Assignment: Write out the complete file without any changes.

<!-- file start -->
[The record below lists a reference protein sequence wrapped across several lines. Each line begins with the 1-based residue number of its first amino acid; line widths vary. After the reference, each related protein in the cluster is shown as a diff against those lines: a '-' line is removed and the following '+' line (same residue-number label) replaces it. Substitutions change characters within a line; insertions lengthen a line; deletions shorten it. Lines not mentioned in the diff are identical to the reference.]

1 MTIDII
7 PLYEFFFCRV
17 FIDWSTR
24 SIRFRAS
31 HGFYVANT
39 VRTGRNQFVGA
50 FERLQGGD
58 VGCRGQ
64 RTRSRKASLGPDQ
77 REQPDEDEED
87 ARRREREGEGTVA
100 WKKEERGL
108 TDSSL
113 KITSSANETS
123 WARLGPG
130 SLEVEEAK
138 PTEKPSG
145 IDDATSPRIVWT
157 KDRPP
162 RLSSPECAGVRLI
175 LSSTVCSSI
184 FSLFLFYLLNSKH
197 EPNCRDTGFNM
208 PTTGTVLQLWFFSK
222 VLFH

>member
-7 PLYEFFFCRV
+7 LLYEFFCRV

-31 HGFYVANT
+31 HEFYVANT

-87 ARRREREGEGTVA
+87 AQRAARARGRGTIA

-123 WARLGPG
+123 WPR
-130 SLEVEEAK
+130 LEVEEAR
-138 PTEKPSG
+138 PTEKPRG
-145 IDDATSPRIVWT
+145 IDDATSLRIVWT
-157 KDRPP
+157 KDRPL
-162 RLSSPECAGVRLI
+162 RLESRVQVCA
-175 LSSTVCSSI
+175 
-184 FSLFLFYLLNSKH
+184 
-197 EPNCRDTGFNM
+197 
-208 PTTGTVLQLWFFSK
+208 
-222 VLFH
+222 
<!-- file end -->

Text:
[The record below lists a reference protein sequence wrapped across several lines. Each line begins with the 1-based residue number of its first amino acid; line widths vary. After the reference, each related protein in the cluster is shown as a diff against those lines: a '-' line is removed and the following '+' line (same residue-number label) replaces it. Substitutions change characters within a line; insertions lengthen a line; deletions shorten it. Lines not mentioned in the diff are identical to the reference.]

1 MTIDII
7 PLYEFFFCRV
17 FIDWSTR
24 SIRFRAS
31 HGFYVANT
39 VRTGRNQFVGA
50 FERLQGGD
58 VGCRGQ
64 RTRSRKASLGPDQ
77 REQPDEDEED
87 ARRREREGEGTVA
100 WKKEERGL
108 TDSSL
113 KITSSANETS
123 WARLGPG
130 SLEVEEAK
138 PTEKPSG
145 IDDATSPRIVWT
157 KDRPP
162 RLSSPECAGVRLI
175 LSSTVCSSI
184 FSLFLFYLLNSKH
197 EPNCRDTGFNM
208 PTTGTVLQLWFFSK
222 VLFH

>member
-7 PLYEFFFCRV
+7 LLYEFFCRV

-31 HGFYVANT
+31 HEFYVANT

-87 ARRREREGEGTVA
+87 AQRAARARGRGTIA

-123 WARLGPG
+123 WPR
-130 SLEVEEAK
+130 LEVEEAR
-138 PTEKPSG
+138 PTEKPRG
-145 IDDATSPRIVWT
+145 IDDATSLRIVWT
-157 KDRPP
+157 KDRPL
-162 RLSSPECAGVRLI
+162 RLESRVQVCA
-175 LSSTVCSSI
+175 
-184 FSLFLFYLLNSKH
+184 
-197 EPNCRDTGFNM
+197 
-208 PTTGTVLQLWFFSK
+208 
-222 VLFH
+222 